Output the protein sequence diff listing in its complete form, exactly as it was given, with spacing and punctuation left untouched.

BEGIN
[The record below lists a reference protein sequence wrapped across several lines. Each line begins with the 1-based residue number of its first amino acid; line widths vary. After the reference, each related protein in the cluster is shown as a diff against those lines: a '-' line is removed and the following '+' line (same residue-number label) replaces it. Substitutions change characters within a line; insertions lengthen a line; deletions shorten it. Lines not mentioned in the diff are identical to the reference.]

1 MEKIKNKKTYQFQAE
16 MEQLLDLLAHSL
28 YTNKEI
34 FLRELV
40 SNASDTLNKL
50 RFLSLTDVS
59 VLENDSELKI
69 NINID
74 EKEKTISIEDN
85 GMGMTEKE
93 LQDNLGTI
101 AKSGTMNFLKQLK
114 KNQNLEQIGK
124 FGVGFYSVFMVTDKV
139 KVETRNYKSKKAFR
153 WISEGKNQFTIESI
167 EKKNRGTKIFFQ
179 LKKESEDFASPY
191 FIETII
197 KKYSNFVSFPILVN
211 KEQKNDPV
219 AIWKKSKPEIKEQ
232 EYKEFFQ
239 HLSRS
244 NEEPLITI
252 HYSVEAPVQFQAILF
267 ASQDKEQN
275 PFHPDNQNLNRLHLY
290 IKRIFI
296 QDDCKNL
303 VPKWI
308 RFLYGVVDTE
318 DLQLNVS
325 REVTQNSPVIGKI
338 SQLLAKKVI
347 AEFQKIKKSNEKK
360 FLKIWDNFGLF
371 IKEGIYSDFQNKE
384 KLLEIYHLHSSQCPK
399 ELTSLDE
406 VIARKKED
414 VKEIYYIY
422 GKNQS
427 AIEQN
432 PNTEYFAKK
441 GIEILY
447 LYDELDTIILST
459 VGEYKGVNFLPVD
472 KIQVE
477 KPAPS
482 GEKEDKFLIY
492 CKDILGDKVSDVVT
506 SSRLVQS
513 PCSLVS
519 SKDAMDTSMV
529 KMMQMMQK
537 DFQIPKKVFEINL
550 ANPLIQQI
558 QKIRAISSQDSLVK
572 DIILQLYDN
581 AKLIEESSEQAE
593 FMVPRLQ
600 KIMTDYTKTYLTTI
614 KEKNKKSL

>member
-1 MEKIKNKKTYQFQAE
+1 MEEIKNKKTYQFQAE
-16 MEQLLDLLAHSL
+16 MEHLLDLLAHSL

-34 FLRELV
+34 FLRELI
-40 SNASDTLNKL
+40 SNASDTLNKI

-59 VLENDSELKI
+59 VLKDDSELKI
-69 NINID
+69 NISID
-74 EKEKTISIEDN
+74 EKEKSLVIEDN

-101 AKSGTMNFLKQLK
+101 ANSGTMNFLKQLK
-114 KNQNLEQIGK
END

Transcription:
[The record below lists a reference protein sequence wrapped across several lines. Each line begins with the 1-based residue number of its first amino acid; line widths vary. After the reference, each related protein in the cluster is shown as a diff against those lines: a '-' line is removed and the following '+' line (same residue-number label) replaces it. Substitutions change characters within a line; insertions lengthen a line; deletions shorten it. Lines not mentioned in the diff are identical to the reference.]

1 MEKIKNKKTYQFQAE
16 MEQLLDLLAHSL
28 YTNKEI
34 FLRELV
40 SNASDTLNKL
50 RFLSLTDVS
59 VLENDSELKI
69 NINID
74 EKEKTISIEDN
85 GMGMTEKE
93 LQDNLGTI
101 AKSGTMNFLKQLK
114 KNQNLEQIGK
124 FGVGFYSVFMVTDKV
139 KVETRNYKSKKAFR
153 WISEGKNQFTIESI
167 EKKNRGTKIFFQ
179 LKKESEDFASPY
191 FIETII
197 KKYSNFVSFPILVN
211 KEQKNDPV
219 AIWKKSKPEIKEQ
232 EYKEFFQ
239 HLSRS
244 NEEPLITI
252 HYSVEAPVQFQAILF
267 ASQDKEQN
275 PFHPDNQNLNRLHLY
290 IKRIFI
296 QDDCKNL
303 VPKWI
308 RFLYGVVDTE
318 DLQLNVS
325 REVTQNSPVIGKI
338 SQLLAKKVI
347 AEFQKIKKSNEKK
360 FLKIWDNFGLF
371 IKEGIYSDFQNKE
384 KLLEIYHLHSSQCPK
399 ELTSLDE
406 VIARKKED
414 VKEIYYIY
422 GKNQS
427 AIEQN
432 PNTEYFAKK
441 GIEILY
447 LYDELDTIILST
459 VGEYKGVNFLPVD
472 KIQVE
477 KPAPS
482 GEKEDKFLIY
492 CKDILGDKVSDVVT
506 SSRLVQS
513 PCSLVS
519 SKDAMDTSMV
529 KMMQMMQK
537 DFQIPKKVFEINL
550 ANPLIQQI
558 QKIRAISSQDSLVK
572 DIILQLYDN
581 AKLIEESSEQAE
593 FMVPRLQ
600 KIMTDYTKTYLTTI
614 KEKNKKSL

>member
-1 MEKIKNKKTYQFQAE
+1 MEEIKNKKTYQFQAE
-16 MEQLLDLLAHSL
+16 MEHLLDLLAHSL

-34 FLRELV
+34 FLRELI
-40 SNASDTLNKL
+40 SNASDTLNKI

-59 VLENDSELKI
+59 VLKDDSELKI
-69 NINID
+69 NISID
-74 EKEKTISIEDN
+74 EKEKSLVIEDN

-101 AKSGTMNFLKQLK
+101 ANSGTMNFLKQLK
-114 KNQNLEQIGK